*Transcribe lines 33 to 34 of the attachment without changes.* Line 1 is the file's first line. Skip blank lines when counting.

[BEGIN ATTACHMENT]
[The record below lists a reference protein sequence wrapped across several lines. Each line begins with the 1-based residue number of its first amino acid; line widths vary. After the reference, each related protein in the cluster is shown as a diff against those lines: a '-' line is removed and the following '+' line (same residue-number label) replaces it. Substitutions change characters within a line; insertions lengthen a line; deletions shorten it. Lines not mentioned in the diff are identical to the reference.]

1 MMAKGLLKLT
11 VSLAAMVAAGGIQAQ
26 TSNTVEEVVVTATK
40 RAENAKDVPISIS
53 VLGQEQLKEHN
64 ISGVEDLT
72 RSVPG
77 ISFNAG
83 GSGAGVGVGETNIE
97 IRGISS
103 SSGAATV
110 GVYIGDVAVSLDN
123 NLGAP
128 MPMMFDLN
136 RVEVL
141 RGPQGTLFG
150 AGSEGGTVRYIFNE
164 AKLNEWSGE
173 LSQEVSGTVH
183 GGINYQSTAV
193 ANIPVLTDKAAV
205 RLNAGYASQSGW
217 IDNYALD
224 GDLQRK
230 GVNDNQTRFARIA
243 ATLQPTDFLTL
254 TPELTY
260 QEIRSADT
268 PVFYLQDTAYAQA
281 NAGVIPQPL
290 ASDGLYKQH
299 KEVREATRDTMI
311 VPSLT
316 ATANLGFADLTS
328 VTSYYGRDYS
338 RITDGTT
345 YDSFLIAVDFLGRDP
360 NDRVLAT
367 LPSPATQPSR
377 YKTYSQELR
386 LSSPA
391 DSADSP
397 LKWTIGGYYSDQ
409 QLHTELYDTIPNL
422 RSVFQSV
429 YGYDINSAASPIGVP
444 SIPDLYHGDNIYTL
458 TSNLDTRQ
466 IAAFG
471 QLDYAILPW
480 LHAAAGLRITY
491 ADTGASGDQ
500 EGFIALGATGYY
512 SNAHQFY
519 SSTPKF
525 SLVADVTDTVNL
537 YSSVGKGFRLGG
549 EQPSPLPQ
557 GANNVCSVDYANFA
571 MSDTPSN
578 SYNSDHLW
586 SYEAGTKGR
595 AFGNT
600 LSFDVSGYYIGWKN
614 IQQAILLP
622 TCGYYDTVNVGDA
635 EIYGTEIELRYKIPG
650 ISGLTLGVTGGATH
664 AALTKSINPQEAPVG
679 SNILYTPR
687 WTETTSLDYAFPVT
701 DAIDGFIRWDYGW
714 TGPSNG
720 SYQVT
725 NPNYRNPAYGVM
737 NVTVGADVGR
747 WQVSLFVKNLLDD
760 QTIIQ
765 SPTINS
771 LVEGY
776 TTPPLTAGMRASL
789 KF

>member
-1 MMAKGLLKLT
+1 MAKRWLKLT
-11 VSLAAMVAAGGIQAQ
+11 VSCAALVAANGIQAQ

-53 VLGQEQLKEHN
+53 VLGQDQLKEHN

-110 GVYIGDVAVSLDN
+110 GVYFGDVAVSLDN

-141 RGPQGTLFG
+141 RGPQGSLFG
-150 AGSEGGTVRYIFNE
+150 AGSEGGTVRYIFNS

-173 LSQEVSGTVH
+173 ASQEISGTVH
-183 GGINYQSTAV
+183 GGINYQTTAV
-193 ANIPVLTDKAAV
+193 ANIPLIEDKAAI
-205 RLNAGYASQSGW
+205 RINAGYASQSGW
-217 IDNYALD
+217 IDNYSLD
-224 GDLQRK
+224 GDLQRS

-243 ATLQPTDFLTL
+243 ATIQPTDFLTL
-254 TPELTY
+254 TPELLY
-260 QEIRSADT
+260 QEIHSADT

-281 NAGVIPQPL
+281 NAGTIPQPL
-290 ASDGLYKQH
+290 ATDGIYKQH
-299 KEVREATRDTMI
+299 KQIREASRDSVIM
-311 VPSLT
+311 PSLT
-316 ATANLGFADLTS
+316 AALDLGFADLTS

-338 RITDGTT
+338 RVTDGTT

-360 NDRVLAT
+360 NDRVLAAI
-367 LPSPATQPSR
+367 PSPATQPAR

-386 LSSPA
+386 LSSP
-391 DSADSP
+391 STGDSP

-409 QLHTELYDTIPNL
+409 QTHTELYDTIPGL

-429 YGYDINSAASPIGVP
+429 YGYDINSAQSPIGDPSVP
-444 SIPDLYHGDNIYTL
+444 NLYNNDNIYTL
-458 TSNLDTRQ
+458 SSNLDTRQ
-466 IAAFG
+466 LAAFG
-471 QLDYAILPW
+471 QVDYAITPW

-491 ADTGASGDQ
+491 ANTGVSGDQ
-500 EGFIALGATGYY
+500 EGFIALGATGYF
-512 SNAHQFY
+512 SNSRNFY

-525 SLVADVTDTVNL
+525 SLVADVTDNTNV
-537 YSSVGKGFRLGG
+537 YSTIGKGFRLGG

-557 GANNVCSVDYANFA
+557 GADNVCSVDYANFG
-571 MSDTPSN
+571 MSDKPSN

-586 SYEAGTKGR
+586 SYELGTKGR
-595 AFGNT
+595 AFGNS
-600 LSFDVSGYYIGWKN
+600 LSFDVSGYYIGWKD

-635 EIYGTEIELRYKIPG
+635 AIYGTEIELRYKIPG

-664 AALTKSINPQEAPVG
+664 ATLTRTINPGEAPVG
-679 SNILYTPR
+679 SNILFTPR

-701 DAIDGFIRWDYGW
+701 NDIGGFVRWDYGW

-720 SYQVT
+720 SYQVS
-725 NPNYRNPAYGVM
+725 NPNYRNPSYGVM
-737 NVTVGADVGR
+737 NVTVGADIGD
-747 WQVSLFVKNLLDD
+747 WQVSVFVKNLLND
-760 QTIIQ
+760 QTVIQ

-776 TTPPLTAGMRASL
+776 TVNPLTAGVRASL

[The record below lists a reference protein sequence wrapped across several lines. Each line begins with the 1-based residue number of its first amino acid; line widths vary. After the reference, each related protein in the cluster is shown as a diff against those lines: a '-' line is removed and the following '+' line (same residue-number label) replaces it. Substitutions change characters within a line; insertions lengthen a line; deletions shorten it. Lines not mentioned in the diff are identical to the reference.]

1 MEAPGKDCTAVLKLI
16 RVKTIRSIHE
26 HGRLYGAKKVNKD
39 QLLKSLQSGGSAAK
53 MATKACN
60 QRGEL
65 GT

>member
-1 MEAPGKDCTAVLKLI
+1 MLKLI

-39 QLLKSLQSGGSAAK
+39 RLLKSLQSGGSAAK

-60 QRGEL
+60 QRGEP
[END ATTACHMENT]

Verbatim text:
299 KEVREATRDTMI
311 VPSLT